Celiac Kids Connection 2020 Holiday Party!
Even though we can't all be together in person this year, we hope your family will still join us on Sunday December 6th at 12pm for some gluten-free virtual holiday cheer!
We will host a variety of activities throughout the day (cookie decorating, trivia, a scavenger hunt, and fun with DJ Mike!) Sign on for just one part of the virtual fun or join us for the full event!
As always, our holiday party is a members only event. That is to attend, you must be a member of Celiac Kids Connection.
Cost for a Family Ticket is $15 and includes a holiday cookie decorating kit, goodie bag, and access to all of the online festivities. Scholarships are available. We also hope your family will consider an extra donation this year to help support the ongoing work of our Boston Children's Hospital Celiac Kids Support Group.
Every Thursday from 1pm-2pm EST, our Boston Children’s Hospital Celiac Program hosts a live Zoom meeting for families to learn about all of the resources available through the Celiac Program at Boston Children’s Hospital and the Celiac Kids Connection Support Group. This is also a great time to ask any questions.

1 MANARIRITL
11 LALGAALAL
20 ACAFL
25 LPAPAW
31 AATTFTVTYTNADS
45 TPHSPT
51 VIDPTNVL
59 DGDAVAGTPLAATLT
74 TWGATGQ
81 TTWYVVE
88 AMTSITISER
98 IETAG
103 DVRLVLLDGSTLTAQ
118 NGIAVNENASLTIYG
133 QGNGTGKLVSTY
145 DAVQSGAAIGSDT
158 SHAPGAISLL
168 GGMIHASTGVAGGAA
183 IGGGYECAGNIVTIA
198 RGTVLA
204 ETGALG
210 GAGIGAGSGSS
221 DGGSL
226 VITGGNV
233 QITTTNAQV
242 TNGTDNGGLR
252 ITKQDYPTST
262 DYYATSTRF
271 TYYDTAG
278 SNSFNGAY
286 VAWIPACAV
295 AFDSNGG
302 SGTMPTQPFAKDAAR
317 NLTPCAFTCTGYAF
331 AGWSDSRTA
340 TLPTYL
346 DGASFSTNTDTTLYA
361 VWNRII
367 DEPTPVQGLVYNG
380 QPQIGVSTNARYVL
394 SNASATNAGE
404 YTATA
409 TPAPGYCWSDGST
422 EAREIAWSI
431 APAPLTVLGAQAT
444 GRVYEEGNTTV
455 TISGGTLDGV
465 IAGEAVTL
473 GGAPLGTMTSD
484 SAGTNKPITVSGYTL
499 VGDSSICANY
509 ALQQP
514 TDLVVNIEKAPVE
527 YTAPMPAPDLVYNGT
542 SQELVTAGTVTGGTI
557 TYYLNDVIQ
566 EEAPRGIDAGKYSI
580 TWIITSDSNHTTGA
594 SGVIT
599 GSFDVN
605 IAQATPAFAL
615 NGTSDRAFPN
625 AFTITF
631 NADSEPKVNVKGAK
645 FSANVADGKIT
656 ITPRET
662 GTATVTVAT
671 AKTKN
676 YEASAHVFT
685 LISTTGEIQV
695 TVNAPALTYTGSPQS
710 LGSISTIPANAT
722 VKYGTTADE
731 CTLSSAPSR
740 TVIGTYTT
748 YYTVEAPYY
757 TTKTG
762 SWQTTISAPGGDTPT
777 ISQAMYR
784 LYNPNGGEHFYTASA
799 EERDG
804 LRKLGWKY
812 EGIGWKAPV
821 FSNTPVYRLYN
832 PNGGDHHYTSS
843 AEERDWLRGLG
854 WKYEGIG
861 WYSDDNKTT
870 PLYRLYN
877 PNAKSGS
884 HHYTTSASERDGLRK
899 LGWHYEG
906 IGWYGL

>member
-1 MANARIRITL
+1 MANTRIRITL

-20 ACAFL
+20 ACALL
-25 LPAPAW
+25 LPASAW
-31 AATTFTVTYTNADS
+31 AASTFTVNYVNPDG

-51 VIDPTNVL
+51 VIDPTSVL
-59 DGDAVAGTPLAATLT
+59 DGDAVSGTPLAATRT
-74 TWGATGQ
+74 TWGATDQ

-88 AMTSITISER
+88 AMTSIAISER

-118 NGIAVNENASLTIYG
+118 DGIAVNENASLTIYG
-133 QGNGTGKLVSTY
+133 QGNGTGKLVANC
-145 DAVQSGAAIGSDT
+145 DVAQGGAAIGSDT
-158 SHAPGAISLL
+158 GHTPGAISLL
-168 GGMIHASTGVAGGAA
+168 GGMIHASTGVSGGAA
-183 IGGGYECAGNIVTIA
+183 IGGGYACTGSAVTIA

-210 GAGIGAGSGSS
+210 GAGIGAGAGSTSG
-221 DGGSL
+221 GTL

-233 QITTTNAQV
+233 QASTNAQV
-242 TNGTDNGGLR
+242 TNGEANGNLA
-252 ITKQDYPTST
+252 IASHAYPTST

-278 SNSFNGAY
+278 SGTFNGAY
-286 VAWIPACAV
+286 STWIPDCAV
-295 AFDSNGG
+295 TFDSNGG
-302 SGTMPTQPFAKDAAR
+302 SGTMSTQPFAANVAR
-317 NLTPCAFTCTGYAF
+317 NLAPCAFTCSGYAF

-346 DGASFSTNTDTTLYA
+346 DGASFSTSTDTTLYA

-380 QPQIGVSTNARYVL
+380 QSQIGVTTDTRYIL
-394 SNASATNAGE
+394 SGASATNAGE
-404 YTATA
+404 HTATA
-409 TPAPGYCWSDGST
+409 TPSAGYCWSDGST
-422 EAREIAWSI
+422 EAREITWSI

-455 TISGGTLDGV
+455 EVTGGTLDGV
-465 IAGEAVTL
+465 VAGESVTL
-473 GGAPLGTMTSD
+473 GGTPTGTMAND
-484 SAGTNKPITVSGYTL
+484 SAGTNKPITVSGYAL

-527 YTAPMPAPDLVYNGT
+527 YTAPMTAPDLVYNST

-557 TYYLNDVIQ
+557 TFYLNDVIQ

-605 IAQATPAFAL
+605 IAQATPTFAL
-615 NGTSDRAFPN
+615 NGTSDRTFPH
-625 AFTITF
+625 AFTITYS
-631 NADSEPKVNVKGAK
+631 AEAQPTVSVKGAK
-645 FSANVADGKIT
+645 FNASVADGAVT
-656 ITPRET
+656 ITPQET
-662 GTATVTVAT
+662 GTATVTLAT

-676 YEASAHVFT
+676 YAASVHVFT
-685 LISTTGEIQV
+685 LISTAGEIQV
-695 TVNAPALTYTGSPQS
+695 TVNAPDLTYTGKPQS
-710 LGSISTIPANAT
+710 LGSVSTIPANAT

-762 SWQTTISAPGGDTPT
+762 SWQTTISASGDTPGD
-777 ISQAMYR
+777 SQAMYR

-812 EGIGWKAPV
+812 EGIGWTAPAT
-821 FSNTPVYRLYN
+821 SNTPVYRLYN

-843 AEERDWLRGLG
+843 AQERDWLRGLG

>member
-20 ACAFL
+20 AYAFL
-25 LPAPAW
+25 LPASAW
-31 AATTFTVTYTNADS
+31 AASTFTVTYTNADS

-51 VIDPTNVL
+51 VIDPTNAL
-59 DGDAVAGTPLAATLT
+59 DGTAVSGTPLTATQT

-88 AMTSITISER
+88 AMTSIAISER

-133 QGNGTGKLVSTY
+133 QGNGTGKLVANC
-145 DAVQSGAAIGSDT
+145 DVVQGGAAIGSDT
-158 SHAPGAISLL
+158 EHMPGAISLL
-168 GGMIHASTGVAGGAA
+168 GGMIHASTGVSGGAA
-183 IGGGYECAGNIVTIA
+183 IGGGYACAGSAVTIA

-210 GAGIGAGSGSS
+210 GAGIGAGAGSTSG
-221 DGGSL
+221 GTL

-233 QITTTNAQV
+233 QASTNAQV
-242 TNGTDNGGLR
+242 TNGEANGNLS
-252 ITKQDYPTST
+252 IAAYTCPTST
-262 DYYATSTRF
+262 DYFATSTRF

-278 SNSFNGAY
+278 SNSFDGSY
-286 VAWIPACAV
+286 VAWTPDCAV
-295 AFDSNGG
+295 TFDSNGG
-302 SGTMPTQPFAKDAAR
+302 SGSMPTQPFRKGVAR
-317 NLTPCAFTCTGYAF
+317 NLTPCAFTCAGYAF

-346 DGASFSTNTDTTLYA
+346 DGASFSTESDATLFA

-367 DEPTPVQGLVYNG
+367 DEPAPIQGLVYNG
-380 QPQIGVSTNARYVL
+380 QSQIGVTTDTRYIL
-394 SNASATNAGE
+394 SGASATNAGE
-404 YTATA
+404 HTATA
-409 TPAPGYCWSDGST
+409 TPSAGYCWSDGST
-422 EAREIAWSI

Feel free to bring your lunch to this meet-up!
Learn how to maximize nutrition for all stages of life on the gluten-free diet. The third series in “All Things Celiac” will feature celiac disease dietitians Tara McCarthy, MS, RDN, LDN, of Boston Children’s Hospital; Pam Cureton, RDN, LDN, of Massachusetts General Hospital; and Melinda Dennis, MS, RDN, LDN, of Beth Israel Deaconess Medical Center. They will showcase the nuances of gluten-free food labeling and highlight important nutrients, explain how to optimize the gluten-free diet when faced with other food restrictions, and share tips on how to enhance your diet and lifestyle for optimal digestion and health. Please submit general questions on the registration form or during the webinar on the Zoom platform.
Please note: This is an educational webinar and no information is intended for diagnosis or treatment of any medical condition. Please seek the advice of your physician or other qualified health provider with any questions you may have regarding a medical condition.
Continuing Education Units (CEUs): 1 CEU for Registered Dietitians (pending); 1.5 CEUS for Registered Nurses.
Ask Dr. Weir
This month’s “Ask the Expert” features Dr. Dascha Weir, MD, Associate Director, The Celiac Disease Program, Boston Children’s Hospital. Dr. Weir answers questions about growth after the adoption of the gluten-free diet and the testing of siblings.
Question - My son was diagnosed with celiac disease because he wasn’t growing very well. How long does it take for the gluten-free diet to start working so we see progress in growth?